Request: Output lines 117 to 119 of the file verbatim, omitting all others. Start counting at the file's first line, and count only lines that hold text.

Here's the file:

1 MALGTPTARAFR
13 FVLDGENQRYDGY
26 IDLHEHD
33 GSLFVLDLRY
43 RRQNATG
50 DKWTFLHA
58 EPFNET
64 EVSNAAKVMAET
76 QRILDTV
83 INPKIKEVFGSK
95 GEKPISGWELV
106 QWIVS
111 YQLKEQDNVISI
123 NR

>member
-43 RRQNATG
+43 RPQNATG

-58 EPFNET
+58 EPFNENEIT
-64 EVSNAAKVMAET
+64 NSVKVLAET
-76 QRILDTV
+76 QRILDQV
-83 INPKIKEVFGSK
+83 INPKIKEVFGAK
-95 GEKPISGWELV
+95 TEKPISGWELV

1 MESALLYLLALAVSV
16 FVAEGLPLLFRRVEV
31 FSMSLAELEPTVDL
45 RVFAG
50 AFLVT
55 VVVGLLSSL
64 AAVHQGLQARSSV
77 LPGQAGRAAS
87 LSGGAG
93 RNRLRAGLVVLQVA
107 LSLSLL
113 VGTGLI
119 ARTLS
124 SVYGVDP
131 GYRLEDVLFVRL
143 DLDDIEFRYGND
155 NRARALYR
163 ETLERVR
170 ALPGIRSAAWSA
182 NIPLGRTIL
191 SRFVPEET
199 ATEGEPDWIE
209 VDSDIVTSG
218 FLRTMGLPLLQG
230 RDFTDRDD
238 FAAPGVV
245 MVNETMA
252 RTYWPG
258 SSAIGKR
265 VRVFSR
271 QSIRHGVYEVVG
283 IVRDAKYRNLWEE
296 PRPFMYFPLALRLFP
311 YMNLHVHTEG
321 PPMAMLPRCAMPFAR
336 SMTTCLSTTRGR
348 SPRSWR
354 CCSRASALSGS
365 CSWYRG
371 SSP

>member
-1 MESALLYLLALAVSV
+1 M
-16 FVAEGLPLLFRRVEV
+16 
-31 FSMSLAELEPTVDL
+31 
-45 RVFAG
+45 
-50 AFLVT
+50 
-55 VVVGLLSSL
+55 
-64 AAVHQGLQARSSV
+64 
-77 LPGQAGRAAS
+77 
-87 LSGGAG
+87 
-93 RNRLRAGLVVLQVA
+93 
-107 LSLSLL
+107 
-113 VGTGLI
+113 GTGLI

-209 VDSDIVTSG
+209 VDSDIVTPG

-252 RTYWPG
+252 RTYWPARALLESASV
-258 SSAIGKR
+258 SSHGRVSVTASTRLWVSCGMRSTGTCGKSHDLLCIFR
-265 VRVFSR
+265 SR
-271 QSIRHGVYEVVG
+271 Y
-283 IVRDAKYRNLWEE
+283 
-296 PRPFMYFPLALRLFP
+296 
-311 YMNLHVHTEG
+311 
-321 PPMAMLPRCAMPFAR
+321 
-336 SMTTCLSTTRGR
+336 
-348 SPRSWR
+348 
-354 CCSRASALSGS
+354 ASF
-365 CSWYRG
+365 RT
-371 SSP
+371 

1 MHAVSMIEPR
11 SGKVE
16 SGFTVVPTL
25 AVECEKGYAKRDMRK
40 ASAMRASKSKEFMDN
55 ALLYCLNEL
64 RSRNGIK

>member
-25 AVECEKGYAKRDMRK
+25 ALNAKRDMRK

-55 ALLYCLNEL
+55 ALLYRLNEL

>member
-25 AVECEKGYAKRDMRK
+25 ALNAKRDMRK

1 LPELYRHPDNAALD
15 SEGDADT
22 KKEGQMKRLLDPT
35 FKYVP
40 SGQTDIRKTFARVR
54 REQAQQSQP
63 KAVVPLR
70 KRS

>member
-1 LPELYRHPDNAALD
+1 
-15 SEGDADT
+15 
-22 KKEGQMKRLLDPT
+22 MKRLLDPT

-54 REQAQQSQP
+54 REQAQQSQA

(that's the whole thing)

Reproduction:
-365 CSWYRG
+365 RT
-371 SSP